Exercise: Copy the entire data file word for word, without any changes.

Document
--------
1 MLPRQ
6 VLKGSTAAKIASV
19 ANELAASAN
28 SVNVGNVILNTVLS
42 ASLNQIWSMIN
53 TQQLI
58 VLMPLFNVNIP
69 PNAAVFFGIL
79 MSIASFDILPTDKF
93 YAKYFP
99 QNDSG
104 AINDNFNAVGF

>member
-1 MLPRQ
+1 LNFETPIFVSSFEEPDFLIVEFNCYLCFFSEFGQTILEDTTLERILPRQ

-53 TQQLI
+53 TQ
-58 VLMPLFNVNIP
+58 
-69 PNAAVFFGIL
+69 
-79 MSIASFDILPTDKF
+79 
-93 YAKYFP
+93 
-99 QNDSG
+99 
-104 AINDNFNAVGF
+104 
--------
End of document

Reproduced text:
1 MLPRQ
6 VLKGSTAAKIASV
19 ANELAASAN
28 SVNVGNVILNTVLS
42 ASLNQIWSMIN
53 TQQLI
58 VLMPLFNVNIP
69 PNAAVFFGIL
79 MSIASFDILPTDKF
93 YAKYFP
99 QNDSG
104 AINDNFNAVGF

>member
-1 MLPRQ
+1 LNFETPIFVSSFEEPDFLIVEFNCYLCFFSEFGQTILEDTTLERILPRQ

-53 TQQLI
+53 TQ
-58 VLMPLFNVNIP
+58 
-69 PNAAVFFGIL
+69 
-79 MSIASFDILPTDKF
+79 
-93 YAKYFP
+93 
-99 QNDSG
+99 
-104 AINDNFNAVGF
+104 